Access to paid content on this site is currently suspended due to excessive activity being detected from your IP address 22.214.171.124. If your access is via an institutional subscription, please contact your librarian to request reinstatement. If you are using a personal subscription, please contact the Duke University Press using the Contact Us form.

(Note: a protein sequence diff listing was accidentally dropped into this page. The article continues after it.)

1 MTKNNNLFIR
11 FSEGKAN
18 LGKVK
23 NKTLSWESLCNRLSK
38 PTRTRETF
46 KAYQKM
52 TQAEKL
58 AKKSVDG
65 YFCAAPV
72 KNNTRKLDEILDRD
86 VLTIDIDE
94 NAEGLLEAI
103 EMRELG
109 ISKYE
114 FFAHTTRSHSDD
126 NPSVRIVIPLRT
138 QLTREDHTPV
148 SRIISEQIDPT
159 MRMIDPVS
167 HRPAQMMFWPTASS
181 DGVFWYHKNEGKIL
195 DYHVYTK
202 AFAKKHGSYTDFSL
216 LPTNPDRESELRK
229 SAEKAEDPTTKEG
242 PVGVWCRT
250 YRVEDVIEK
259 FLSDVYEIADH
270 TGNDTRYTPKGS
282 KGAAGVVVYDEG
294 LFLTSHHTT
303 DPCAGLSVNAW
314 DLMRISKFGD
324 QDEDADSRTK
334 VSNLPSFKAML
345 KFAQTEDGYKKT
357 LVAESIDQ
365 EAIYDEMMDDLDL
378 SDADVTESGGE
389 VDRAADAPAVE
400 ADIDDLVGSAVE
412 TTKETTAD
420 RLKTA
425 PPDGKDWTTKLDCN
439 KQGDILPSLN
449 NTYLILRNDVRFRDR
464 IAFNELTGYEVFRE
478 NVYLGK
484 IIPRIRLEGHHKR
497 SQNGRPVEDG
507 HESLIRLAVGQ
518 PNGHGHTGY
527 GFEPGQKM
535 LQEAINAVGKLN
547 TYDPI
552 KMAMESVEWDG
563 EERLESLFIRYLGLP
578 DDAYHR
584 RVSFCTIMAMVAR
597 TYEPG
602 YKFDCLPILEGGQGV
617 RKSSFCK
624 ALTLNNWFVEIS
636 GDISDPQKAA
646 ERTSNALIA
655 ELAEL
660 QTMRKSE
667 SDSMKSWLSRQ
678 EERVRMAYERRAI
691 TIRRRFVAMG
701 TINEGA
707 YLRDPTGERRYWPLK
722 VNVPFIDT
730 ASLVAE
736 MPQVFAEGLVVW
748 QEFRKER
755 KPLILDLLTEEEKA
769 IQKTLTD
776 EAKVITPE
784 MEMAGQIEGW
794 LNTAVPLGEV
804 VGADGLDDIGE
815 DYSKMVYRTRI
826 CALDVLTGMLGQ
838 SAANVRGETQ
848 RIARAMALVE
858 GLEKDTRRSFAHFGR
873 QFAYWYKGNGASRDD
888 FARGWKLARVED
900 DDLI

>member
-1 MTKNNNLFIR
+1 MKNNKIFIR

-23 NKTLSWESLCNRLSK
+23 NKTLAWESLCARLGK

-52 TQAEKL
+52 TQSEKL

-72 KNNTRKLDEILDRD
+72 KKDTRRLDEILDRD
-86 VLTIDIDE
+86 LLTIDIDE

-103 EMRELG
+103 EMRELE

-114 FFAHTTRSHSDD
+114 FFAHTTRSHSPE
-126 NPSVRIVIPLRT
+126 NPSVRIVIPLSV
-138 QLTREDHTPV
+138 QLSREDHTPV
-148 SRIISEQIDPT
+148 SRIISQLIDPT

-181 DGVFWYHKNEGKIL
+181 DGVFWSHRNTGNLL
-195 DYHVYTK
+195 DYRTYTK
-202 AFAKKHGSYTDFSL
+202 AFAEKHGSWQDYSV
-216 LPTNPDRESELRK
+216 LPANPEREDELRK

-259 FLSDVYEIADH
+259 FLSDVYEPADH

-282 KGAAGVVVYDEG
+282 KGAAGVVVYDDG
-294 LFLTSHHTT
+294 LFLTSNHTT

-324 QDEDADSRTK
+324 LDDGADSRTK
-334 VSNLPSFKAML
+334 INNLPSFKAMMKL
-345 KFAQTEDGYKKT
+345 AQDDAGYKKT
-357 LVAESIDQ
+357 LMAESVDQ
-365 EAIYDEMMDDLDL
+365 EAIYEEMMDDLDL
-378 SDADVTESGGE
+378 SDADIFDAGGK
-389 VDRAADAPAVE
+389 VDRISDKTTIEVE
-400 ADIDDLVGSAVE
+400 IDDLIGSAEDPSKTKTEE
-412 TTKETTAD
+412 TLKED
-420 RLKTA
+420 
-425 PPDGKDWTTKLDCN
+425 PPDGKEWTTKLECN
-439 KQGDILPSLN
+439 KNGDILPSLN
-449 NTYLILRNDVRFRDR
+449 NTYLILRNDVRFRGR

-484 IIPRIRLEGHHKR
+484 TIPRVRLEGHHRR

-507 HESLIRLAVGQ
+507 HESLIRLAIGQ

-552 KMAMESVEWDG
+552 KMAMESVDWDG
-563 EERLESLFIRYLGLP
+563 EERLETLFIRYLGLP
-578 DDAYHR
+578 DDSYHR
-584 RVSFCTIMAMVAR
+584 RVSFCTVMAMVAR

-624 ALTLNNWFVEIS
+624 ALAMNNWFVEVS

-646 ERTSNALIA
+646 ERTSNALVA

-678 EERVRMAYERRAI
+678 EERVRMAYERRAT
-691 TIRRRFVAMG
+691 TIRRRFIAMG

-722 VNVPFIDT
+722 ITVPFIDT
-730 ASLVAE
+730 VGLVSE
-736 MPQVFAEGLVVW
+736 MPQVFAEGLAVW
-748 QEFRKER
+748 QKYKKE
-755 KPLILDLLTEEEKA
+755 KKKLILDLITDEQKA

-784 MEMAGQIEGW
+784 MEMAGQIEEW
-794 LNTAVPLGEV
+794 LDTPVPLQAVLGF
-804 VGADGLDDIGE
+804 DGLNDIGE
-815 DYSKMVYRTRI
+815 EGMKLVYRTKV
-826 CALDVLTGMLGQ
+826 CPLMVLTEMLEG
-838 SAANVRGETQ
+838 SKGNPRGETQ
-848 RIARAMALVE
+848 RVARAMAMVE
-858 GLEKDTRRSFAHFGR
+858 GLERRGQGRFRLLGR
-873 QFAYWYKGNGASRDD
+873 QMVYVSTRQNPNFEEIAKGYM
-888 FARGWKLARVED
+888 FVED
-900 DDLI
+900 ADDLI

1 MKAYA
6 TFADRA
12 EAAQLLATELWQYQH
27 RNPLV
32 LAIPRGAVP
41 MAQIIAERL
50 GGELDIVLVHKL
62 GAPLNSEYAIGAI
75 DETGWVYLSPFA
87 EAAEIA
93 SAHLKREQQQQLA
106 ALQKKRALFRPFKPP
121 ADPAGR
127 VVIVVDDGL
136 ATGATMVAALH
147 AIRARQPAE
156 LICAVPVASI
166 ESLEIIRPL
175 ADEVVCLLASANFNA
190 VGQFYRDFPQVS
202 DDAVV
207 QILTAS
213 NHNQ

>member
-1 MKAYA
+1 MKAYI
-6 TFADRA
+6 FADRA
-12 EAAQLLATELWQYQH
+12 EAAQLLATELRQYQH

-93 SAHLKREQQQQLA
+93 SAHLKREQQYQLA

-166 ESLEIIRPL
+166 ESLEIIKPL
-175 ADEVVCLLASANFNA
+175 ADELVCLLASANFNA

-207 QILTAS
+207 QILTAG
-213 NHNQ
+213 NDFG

This article explores the vast amount of lexical variation in case furniture terms found within databases of the Linguistic Atlas of the Middle and South Atlantic States and the Linguistic Atlas of the Gulf States as well as more recent picture-elicited survey data from Georgia and Mississippi. The history of case furniture is explored briefly in order to highlight the origins of some of the lexical variation found within the data. Also discussed is the larger issue of the general pattern of lexical variation. The variation itself is addressed as the responses to the Linguistic Atlas bureau/dresser question and wardrobe question are examined more closely as well as the data from the Georgia and Mississippi picture surveys.